By Natuche Potier. Hardwood Flooring. Published at Tuesday, May 21st, 2019 - 01:27:35 AM.
For most people the number one concern for flooring isn't the price of purchase but more about the cost of its maintenance. The cost of preserving a solid floor over engineered hardwood flooring equates to a combination of time, labor and money. Solid hardwood flooring needs special care to keep their luster and appearance. Natural wood scratches, fades with age and is prone to warping and even mold should it be exposed to water and moisture for extended periods. After a few years, when the natural wood has weathered a bit, it will be necessary to have the floors resurfaced. This usually involves sanding the wood surface and then re-staining. Unfortunately natural solid wood floors, because of environmental regulations, can't be layered with a coat of polyurethane which could protect it from scratches. Engineered floors is pre-coated which makes it more resistant to scratches and provides for greater longevity. Because engineered flooring is still made with real natural wood, it can be resurfaced if it becomes deeply scratched and its' construction allows it to be used in more highly trafficked areas that may be susceptible to moisture and heat like the kitchen or bathroom. Unlike natural hardwood, engineered flooring would warp or cup when exposed to these elements. This type of flooring is constructed so that their inner core is laid in opposite directions making it immune to atmospheric assaults that would normally cause it to enlarge or shrink creating all kinds of problems.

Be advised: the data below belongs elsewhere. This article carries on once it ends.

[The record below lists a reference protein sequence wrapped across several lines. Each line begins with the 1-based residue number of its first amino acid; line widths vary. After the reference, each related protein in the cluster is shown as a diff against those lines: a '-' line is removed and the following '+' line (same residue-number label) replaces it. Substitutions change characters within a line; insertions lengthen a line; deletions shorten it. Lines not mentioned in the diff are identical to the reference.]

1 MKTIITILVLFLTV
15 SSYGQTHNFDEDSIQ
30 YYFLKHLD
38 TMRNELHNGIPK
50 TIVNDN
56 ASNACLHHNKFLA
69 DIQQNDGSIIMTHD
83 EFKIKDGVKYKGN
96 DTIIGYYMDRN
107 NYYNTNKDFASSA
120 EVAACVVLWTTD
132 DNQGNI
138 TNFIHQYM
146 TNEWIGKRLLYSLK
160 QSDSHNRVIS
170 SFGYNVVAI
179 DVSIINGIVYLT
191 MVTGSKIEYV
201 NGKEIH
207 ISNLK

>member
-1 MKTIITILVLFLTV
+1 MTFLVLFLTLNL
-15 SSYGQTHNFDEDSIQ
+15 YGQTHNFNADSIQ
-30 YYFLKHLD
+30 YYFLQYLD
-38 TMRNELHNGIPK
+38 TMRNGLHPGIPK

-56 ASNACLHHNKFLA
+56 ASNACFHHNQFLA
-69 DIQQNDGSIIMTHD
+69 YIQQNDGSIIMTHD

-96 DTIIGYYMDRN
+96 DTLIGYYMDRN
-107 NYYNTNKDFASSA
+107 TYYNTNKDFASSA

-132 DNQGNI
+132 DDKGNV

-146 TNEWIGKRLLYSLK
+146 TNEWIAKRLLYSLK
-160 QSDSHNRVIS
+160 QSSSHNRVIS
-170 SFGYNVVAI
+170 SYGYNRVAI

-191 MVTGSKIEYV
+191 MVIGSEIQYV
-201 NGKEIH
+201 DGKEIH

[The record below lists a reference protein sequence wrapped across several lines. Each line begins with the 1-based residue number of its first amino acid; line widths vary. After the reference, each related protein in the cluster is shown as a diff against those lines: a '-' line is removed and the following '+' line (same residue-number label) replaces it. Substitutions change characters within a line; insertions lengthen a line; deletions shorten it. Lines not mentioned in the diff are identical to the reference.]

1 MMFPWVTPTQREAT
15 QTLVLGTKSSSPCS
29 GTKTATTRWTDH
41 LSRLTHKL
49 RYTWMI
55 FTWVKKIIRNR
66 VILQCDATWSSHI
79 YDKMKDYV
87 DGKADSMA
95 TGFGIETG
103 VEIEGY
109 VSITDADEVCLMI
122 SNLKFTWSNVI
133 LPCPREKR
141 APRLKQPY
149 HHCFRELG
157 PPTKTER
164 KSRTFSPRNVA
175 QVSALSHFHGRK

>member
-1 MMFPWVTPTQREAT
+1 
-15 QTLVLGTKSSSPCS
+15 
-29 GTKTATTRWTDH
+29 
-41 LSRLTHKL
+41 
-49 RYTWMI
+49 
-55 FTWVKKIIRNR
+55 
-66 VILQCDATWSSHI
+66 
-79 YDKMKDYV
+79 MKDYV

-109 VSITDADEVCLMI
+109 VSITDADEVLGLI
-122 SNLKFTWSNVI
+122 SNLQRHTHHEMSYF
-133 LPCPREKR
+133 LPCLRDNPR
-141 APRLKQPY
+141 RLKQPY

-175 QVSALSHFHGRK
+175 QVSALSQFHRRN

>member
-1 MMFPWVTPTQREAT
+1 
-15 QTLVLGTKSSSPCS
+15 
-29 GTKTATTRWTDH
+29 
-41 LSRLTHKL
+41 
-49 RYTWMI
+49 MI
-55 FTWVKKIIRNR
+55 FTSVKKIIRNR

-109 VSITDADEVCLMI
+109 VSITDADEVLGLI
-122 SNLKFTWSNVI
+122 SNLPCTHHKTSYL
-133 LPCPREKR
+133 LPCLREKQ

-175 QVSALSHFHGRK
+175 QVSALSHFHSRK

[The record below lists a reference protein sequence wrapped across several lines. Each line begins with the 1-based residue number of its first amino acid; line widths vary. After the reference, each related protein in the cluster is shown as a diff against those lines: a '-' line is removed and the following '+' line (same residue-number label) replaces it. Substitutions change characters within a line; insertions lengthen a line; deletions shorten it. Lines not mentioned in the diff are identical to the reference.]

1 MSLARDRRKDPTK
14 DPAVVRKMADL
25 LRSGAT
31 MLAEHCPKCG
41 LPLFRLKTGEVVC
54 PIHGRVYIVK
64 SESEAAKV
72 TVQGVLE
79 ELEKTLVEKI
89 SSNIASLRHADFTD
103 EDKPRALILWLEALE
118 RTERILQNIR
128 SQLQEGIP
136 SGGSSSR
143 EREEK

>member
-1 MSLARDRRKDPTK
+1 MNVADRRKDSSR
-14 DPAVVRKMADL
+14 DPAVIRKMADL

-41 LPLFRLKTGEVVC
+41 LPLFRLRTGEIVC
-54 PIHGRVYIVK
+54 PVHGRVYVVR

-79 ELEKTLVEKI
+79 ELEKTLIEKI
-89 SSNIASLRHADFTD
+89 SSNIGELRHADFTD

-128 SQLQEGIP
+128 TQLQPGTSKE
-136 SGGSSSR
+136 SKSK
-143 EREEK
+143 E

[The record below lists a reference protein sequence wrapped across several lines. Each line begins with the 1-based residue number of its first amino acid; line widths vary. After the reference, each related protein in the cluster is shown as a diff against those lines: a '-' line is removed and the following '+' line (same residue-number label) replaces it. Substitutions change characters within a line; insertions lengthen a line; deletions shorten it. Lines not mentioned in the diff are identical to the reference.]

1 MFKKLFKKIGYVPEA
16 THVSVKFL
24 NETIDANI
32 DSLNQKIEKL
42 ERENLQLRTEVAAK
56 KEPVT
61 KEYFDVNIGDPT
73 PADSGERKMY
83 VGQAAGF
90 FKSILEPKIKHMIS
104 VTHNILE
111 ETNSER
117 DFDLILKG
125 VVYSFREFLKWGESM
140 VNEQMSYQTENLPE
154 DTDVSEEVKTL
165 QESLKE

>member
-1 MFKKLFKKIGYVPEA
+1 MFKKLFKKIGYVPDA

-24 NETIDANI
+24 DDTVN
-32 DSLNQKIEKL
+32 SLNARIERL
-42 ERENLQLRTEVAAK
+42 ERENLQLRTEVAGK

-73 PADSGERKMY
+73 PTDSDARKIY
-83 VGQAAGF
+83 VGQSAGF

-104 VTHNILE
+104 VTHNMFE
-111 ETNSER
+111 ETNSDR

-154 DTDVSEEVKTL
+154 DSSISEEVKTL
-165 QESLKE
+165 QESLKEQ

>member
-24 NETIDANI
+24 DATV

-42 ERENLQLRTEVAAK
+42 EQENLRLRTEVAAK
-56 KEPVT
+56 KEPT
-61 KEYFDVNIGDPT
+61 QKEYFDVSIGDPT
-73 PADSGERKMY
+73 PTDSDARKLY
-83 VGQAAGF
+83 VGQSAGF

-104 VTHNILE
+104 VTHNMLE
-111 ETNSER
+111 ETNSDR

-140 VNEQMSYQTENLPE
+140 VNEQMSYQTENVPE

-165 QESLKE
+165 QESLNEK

Installing Bruce hardwood flooring on the floors of your home is one of the best investments that you can ever make. It will add to the ambiance of any room and increase the value of your home if you ever want to sell. Each grade of wood used in Bruce hardwood carries a warranty all its own. Choose from three grades of hardwood – Good, Better and Best – to have hardwood floors with knots and character. The Best grade in Bruce hardwood flooring is the most expensive, but it also has the best quality wood and the best warranty.
Because wood wicks water, as soon as you create a dry spot, the dry spot will start to pull in moisture from the wet wood around it. This greatly increases the rate of drying the floor over not moving the fans around. Many hardwood floors are installed on a ”bed” that creates an air gap under the wood slats. If this is the case for your floors, try to create a funnel with a piece of plastic or canvas and force air underneath the floors along any cracks you can find. Use duct tape to tape the funnel to the fan, and an office stapler to staple it over the crack you want to dry out. Take your time, failure to let the floors dry completely out will set up conditions for mold to grow.
When a more in-depth cleaning is required, use a cleaning method appropriate to the finish on your floor. If your floor has a glossy finish, it means that polyurethane, or a water-based urethane, or a similar finish has been used to form a protective barrier over the hardwood. If it has a matte finish, it means that the floor is protected with a penetrating seal of oil and/or wax. On neither of these finishes is water an acceptable cleaning agent, but both of them can accept a surface, damp-mop cleaning, which means the mop is not wet but only damp to the touch. You are cleaning only the surface and not using enough water to penetrate even the oiled-and-waxed hardwood. When using a damp mop on oil and waxed hardwood, you can add a little neutral ph hardwood floor cleaner to the water before dipping the mop into it. A floor with a protective glossy barrier can accept a generic hardwood floor cleaner providing it doesn't contain any wax or oil.
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